The National Restaurant Association's Chief Economist Bruce Grindy breaks down the latest retail sales figures. Restaurant sales posted a modest gain in February, but remained relatively soft for the third consecutive month. Despite the recent soft patch, restaurant operators are cautiously optimistic about an improving sales environment in the months ahead.
Restaurant sales remained dampened in February, due in large part to continued challenging weather in many parts of the country. Eating and drinking place sales totaled $46.5 billion on a seasonally-adjusted basis, up 0.3 percent from January’s downward-revised sales volume of $46.4 billion, according to preliminary figures from the U.S. Census Bureau.
Despite the modest uptick, February represented the third consecutive month of relatively soft sales for the industry. After hitting a record high in November, eating and drinking place sales plunged 1.0 percent in December and 0.9 percent in January. Looking at the last three months combined, sales were off more than $2 billion from November’s record sales volume of $47.3 billion.
The restaurant industry mirrored overall consumer spending in February, with total retail sales also rising 0.3 percent on a seasonally-adjusted basis. However, the December (-0.3 percent) and January (-0.6 percent) declines in overall retail sales were much less severe than the corresponding performance in eating and drinking place sales.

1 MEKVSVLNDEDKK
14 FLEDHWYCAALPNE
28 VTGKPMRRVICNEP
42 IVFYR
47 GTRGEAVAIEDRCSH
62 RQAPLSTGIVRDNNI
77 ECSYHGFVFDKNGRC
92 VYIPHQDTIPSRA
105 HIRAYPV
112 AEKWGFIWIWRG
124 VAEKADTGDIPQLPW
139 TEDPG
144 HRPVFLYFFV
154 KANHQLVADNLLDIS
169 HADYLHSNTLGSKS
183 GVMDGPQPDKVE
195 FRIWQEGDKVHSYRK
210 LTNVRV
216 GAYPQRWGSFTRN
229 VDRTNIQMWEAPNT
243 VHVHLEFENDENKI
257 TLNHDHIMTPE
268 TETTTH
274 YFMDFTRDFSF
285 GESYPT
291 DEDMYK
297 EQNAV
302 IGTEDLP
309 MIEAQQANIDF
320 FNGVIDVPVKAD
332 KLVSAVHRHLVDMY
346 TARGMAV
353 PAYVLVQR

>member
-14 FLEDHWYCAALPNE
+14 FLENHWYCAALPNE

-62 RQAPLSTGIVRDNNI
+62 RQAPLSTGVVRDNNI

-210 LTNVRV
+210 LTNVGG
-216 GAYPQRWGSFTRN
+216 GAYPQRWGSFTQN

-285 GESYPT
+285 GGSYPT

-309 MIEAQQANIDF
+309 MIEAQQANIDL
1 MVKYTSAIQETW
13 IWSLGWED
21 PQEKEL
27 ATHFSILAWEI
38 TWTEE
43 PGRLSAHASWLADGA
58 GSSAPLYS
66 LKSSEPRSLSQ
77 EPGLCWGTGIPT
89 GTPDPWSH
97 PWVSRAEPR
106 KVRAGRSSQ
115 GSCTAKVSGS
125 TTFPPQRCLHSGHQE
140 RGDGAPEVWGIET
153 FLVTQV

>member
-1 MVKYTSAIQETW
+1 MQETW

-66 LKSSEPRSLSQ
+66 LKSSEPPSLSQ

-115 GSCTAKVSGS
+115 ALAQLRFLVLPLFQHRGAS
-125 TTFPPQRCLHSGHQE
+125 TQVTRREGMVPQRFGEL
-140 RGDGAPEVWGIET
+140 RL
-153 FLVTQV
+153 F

Grocery store sales edged down 0.1 percent in February, but were up a combined 1.7 percent in December and January.
Despite the recent soft patch, February’s restaurant sales volume still remained 2.6 percent above its February 2013 level. In comparison, grocery store sales were up 2.4 percent, while overall retail sales rose only 1.5 percent above year-ago levels.
Looking forward, restaurant operators are cautiously optimistic that sales conditions will improve in the months ahead. In the NRA’s February 2014 Restaurant Industry Tracking Survey, 41 percent of restaurant operators said they expect to have higher sales in six months, compared to the same period in the previous year. Only 11 percent of restaurant operators expect their sales volume in six months to be lower than it was during the same period in the previous year, while 48 percent expect their sales to remain about the same.
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